CHURCHES OF PORTO
One of the main reasons for me visiting Porto was their beautiful churches, especially those with facades of blue tiles.
We couldn’t go inside all of them so photographed the exterior only. Below are some of the churches we visited during our 4 day stay and a couple of others from our previous visit.
I have given a brief description of each church However, further historical information can be researched on the internet if desired.
This 800 year old church is one the most beautiful buildings in Porto. Located high on the hill in the heart of the old town, one can enjoy great views of the city. It is also part of the UNESCO World Heritage site. It took over 100 years to build with many additions and renovations since.
The church itself was closed for renovation when I visited but seeing the remainder of the complex left me in awe. The cloisters, the museum with amazing artefacts (love those beautiful church idols) and of course the azulejo art (blue and white tiles) was stunning. There is a mural up on the roof that is over 5 metres wide. Definitely worth a visit while in Porto.
CARMO CARMELITES CHURCHES
These two churches are side and side and one could almost imagine that they are just one church. In fact there is a small building between the two. The facade is best viewed from across the street whilst the side of the the Carmo Church which is entirely covered in blue and white tiles seems to dominate the scene. The Carmelites Church on the left was built in the first half of the 17th Century with the Carmo Church on the right built in the late 18th Century.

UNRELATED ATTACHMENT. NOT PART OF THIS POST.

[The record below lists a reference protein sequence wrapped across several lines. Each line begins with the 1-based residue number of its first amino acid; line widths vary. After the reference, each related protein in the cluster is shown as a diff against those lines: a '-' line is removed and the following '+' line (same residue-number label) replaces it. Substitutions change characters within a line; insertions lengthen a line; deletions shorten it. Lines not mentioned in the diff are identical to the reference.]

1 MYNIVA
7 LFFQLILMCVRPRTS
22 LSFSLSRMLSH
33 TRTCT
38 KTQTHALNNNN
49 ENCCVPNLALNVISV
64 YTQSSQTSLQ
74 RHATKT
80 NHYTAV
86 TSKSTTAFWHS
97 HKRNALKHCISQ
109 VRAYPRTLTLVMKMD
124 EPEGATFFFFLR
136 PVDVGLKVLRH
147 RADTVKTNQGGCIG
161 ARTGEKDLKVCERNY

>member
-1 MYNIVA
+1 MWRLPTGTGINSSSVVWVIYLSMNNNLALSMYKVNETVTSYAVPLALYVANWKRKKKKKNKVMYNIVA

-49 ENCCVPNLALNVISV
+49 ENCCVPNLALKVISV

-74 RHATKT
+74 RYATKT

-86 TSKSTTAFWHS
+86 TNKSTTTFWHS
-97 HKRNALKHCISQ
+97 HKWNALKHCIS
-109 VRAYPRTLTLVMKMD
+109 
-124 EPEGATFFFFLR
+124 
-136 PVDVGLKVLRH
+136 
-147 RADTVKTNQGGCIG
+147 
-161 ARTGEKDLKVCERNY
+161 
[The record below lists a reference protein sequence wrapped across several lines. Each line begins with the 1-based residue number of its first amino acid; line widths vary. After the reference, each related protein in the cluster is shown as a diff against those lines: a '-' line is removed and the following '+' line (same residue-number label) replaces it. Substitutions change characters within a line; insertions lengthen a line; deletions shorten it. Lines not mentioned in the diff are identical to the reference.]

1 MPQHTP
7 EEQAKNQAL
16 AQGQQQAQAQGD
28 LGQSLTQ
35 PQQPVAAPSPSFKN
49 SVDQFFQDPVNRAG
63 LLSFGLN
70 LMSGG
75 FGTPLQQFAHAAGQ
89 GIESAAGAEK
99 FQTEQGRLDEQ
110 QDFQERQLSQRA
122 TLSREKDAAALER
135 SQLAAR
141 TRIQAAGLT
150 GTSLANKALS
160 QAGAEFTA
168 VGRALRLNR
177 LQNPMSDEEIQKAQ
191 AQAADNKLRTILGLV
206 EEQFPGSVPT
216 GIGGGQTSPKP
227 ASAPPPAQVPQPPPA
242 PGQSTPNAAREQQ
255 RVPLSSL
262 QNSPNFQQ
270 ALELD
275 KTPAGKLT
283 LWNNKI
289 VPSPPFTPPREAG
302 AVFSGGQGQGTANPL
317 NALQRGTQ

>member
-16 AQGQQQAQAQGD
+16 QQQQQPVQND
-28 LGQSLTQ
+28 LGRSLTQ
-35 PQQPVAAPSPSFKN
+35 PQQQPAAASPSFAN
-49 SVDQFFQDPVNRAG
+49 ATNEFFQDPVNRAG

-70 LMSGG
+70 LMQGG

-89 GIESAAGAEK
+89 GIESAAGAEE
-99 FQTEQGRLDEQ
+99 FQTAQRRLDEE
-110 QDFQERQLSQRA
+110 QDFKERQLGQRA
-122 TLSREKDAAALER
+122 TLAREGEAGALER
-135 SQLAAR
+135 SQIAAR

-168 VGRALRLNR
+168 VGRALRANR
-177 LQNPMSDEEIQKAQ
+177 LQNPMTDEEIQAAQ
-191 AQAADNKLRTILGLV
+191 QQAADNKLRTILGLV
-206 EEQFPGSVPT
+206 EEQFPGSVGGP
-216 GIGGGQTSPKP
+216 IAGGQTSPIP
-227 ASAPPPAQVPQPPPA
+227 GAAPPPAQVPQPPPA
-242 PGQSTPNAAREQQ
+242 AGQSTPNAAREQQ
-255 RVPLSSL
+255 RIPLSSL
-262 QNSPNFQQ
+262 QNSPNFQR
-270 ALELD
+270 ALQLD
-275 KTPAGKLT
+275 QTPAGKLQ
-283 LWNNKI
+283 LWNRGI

Take lots of photos and get up close to the intricate details of the tiles. It can be extremely busy with tourists so try visiting early morning or late afternoon. Do not miss this one!
This tower cannot be missed as it stands 75 metres tall and is considered one of Porto’s main icons. The baroque style tower was built in the mid 1700’s. By climbing the 240 steps, one can get some great views of Porto and beyond. I didn’t climb the tower but did go into the church for a quick look around. Its ornate altar, ceilings and choir seats were definitely worth seeing. Loved the steps at the front too.
Another baroque church built in 1739 stands alone with plenty of viewpoints for great photos. The 11,000 tiles covering the exterior of the church were only put there in 1932.
There’s lots to photograph here. The simple stained glass windows, all those steps leading up to the beautiful front door and the side gates had me clicking away. I had visited this church on both visits to Porto and both times, the church was closed. However I was very happy with what I saw.
CAPELA DAS ALMAS
We came across this magnificent church in Rua da Santa Catarina. The entire church is literally covered in blue and white tiles. Two elements prevented great photos – firstly it was hemmed in amongst a lot of other buildings making it difficult to stand back far enough for a full photo, and secondly the shadows were very harsh. However this did not stop me taking some photos.
With so many of these churches to see, one can often forget the names of each. I like that this one and some others have a marker outside with the church’s name and a little of its history. Take a photo of this for your future reference.
IGREJA DE SAO FRANCISCO
This church which was completed in the early 1400’s. It is a fine example of Gothic architecture in Porto. It has gothic arches and a rose window as well as a granite staircase leading up to the main door. As mentioned a previous post, we did not go inside due to no photography.
Other churches we saw in passing or photographed from a distance. These were all mostly for their tiled facades. Some of these were Congregados and St Nicolau. There were also many others that we may have missed, so if you are keen on seeing them all, do lots of homework and perhaps put them onto a walking map.
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